We had gone over and over again how we wanted to spend our family week off during Chaeli’s March Break. Ideas included a Mexican cruise, Disneyland, Portugal, renting a cottage and of course, what we’ve been doing these past two years – skiing in Quebec.

Turned out, what we really need was a staycation. We needed to have no plans. We needed to chill out and have a loose schedule. We needed, also, to do some sorting and chucking. But mainly, we just needed to do a lot of nothing.

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I could start everyday with this avocado toast and scrambled eggs!

Of course, doing a lot of nothing usually amounts to doing something. But without the pressure of ‘having to see this’ and ‘having to do that.’

This past weekend was a bit more work – I spent a lot of my time sorting and chucking a very neglected walk-in closet. It’s nearly done – and I can’t wait. The last time my walk-in closet was this clean and organized, I would find myself sitting on the floor in the middle of it with a glass of wine, marveling at my results.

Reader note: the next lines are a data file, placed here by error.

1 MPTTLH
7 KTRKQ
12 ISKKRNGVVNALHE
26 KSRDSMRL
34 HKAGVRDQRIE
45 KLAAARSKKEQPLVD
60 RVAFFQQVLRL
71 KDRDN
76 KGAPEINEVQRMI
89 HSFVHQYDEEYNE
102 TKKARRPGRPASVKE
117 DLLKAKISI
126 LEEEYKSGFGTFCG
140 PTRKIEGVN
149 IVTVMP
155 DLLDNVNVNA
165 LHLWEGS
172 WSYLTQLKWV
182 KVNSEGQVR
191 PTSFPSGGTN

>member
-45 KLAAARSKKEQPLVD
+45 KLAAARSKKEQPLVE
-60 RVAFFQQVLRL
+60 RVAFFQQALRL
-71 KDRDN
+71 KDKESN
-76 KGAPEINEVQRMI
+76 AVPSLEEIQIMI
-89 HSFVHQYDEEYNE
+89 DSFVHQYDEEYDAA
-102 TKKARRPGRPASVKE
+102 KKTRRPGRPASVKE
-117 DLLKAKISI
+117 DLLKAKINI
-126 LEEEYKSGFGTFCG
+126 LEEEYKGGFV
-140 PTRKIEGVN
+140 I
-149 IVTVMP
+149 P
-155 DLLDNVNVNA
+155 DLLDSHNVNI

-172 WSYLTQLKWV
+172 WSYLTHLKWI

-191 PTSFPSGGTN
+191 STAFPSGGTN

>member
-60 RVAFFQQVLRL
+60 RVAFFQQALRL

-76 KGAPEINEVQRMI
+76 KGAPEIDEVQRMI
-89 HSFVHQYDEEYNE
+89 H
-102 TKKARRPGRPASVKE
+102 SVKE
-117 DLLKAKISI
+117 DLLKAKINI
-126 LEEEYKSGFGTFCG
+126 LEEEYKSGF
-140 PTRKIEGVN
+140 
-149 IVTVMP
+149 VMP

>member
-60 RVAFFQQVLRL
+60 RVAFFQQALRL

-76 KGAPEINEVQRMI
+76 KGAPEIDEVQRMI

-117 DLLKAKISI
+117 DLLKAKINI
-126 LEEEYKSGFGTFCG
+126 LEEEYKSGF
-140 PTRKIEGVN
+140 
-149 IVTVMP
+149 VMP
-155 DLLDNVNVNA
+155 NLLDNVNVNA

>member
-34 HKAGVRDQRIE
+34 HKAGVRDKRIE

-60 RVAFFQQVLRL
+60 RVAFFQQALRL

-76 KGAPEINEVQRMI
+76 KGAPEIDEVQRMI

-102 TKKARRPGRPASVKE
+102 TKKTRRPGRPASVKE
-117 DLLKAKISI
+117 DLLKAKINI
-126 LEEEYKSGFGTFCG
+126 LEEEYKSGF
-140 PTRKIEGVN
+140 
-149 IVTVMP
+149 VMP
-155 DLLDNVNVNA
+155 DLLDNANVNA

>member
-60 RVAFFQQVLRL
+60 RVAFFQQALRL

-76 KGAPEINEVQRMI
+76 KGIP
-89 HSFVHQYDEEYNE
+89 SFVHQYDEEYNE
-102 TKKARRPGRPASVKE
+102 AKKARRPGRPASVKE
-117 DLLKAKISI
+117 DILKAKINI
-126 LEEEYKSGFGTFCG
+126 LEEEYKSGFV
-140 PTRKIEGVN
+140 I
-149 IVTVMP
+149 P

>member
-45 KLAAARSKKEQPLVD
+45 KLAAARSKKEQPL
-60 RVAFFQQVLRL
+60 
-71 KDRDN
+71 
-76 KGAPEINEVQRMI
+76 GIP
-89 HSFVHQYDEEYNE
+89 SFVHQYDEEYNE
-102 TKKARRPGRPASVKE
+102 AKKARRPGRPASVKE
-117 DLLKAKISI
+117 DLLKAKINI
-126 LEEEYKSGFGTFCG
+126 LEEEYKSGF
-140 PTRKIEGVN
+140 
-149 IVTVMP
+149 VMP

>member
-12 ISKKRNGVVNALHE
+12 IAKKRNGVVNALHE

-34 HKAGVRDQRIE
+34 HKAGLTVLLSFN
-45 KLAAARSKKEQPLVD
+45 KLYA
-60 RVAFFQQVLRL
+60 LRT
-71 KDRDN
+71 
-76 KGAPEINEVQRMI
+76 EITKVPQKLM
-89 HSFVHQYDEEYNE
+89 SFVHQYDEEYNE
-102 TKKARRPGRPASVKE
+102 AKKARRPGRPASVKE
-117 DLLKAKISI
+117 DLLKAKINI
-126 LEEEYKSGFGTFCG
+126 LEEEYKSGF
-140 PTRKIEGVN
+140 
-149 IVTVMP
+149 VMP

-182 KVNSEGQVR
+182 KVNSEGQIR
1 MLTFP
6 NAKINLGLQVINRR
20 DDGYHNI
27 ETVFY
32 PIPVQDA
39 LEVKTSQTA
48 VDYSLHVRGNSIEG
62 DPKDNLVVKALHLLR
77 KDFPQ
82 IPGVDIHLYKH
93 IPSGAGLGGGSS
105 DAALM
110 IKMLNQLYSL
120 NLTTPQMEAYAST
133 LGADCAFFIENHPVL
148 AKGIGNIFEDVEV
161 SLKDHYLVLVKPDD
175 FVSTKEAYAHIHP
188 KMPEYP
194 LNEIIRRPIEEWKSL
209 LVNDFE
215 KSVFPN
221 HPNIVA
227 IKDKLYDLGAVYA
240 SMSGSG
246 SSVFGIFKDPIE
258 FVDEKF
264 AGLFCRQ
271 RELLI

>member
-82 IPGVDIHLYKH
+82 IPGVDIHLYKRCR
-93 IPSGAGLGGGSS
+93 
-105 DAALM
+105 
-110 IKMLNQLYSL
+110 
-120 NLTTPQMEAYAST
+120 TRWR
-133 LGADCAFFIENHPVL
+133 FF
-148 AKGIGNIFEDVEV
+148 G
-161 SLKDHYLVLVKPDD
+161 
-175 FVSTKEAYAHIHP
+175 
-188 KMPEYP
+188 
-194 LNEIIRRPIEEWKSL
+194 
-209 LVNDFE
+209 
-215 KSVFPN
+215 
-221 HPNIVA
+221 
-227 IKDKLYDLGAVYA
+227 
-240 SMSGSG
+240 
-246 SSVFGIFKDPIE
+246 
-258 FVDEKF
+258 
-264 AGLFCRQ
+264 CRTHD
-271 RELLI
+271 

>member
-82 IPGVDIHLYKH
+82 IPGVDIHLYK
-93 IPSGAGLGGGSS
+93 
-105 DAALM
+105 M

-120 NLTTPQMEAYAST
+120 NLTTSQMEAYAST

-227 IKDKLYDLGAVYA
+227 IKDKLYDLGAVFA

And you bet I’m going to do it again! Only this time it might be with a cold flute of Prosecco or Sparking Cava. My level of sophistication has elevated throughout the years after all.

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The final beautiful view of a frozen pond mid-point of our hike before we made our way back.

The real staycation day started today. My day played out wonderfully, starting with a 1 hour cardio at the gym while the lazier family members (i.e. everyone but me) slept in. When I came home mid-morning, I made a healthy breakfast for all then we went for an hour winter hike.

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Our reluctant teen who rather have stayed home to spend all day on the PS3

Whenever people hear how often we like to go adventuring outdoors – whether it be hiking, snowshoeing or camping – they share the same sentiment with one another, You guys are setting such an example for your daughter! She is so lucky to live such a rich life!

Not so sure she would agree. I remember in St. Maarten, one of the cruise ports, we explored by feet, sometimes going off the beaten path. She watched in horror as we went further and further away from the port until the vision of the ship became a disappearing small dot in the horizon. The thing is, she is young. But it’s evident Doug and I are more athletic and have more stamina.